Posts tagged ‘Alan Scott’

Adventure 465 – Flash hears mysterious warnings, Deadman deals with slum gangs, the Justice Society hunt for a stolen poison and Aquaman faces underwater Nazis

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Cary Bates, Don Heck and Joe Giella tell an entertaining little tale in Adventure 465 (Oct 79), and at least make a slight reference to the events happening in the Flash’s own comic, although Iris’ murder is never specifically mentioned.

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After stopping a missile, Flash discovers his hearing has become messed up, and begins overhearing an unusual warning about invaders from above.

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After much puzzlement and research, Barry determines that he has temporarily developed the ability to understand dolphins, who were chatting about thieves diving in and hiding their loot in the dolphin tank at the aquarium.  And while in his own book Barry Allen is close to a complete breakdown, here he is content to play ball with the creatures.

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Some beautiful Jose Luis Garcia-Lopez art on this Len Wein story, with Dick Giordano providing the inks.  Deadman does not return to Hill’s Circus after his visit to the lab in the last issue.  Instead he finds himself “strolling” through the slums.

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He comes across a young chopkeeper and his wife, being harassed by a protection scam, and follows (and occasionally possesses) the man as he tries to rally the neighbourhood to stand up to the gang.  When this fails, he tries to find evidence on his own that will bring them down.

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Boston Brand helps all he can, and for a change this story does come to a happy ending, a rarity in a Deadman tale.

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The Justice Society get their only typical super-team adventure in their run in this book.  Paul Levitz and Joe Staton provide a tale in which the team split up in a desperate search for a stolen poison capsule that threatens to wipe out an entire city.

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Levitz does a good job giving the various heroes their moments of glory.  Huntress and Power Girl find vital clues as to who stole the poison – the cleaning lady, trying to help her addict son, unaware of what it truly was.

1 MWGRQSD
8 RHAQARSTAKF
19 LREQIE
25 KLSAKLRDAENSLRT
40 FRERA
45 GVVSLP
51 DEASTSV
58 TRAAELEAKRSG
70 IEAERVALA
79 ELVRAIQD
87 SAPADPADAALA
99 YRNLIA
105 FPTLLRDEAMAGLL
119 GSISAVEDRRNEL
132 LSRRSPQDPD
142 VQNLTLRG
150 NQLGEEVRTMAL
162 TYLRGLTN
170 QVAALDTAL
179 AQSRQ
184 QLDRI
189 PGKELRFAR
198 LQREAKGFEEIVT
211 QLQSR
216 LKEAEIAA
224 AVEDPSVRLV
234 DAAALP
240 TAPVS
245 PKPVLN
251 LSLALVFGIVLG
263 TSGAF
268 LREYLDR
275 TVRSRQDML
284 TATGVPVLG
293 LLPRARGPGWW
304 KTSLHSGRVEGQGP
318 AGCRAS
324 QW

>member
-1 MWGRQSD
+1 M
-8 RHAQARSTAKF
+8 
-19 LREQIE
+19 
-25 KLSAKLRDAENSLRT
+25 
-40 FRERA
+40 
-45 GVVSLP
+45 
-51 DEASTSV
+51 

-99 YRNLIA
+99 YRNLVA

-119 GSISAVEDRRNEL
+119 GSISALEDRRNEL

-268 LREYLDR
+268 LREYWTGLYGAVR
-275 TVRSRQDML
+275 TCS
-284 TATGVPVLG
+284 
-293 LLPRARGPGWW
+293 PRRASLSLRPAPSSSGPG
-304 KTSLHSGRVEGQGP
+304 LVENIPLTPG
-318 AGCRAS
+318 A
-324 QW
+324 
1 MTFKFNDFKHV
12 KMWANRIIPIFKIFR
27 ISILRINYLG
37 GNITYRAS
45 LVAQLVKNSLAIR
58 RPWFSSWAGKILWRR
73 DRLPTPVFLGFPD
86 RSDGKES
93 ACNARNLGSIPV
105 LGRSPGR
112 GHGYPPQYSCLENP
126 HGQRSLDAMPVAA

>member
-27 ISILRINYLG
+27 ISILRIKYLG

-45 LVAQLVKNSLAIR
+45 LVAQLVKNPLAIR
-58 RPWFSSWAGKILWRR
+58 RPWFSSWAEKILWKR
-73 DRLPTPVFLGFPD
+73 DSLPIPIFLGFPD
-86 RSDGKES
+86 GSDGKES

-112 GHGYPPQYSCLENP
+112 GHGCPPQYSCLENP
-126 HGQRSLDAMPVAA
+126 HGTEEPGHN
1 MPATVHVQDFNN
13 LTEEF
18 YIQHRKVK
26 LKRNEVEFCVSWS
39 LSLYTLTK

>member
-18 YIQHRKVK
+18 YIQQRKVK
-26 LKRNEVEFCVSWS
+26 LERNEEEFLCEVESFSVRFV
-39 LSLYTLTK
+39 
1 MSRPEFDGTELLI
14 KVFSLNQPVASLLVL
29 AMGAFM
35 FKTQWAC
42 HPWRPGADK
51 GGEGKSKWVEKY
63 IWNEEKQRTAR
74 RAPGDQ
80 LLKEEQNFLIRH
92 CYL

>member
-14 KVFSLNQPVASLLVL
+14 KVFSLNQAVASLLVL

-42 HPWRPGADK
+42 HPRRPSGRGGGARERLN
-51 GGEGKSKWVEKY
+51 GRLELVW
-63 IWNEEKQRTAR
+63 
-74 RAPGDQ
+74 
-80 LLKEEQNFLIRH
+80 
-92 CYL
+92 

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Hawkman barges in on Dr Fate, insisting that he help the team, and Inza Nelson gets her only appearance during the JSA’s run in this book.

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Green Lantern and the Flash get to be the ones to actually find the capsule, stuck to a dog’s fur, and destroy it.

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The Dr Fate scene pays off in the epilogue, although only by implication at this point, as Mr Terrific shows up, in a rare appearance, to join the team for the annual JLA/JSA team-up, at which he gets murdered.

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Aquaman encounters some robot-building underwater Nazis in this story, by Bob Rozakis, with art by Don Newton.

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After encountering a hologram of a sea monster, Aquaman finds a hidden city in Antarctica of Nazis, descendants of ones who fled there at the end of World War 2.  Helga serves as his guide, and appears to be fairly open and pleasant, but that is simply a ruse to get him off his guard, at which point they attack and imprison him, replacing him with a hologram.

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The Nazi Aquaman hologram brings Helga to Atlantis, introducing her to Vulko, who just merrily accepts everything in the incompetent fashion he has been consistently showing, but Mera is suspicious.

The climax has Aquaman defeat his double, while Mera gets captured by Helga, but manages to free herself.  Helga appears to die, but this story is far from over.

Funny, in memory these people were connected to the Universal Food Products crew from a few issues ago – the odd uniform on the sailor being a hint at their Nazi background.  But there is no actual connection in this story.  My teenage brain simply found a link where none was intended.

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Adventure 461 – Barry Allen framed for murder, Deadman finds the bad guys, Aquaman takes a stand against farming, Wonder Woman teams with Wonder Girl, and the Justice Society of America begins

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The number of series in Adventure 461 (Feb 79) drops from six to five, though with no drop in pages.  Rather, the Justice Society is given a double length series as they move from their own comic, cancelled as part of the DC Implosion.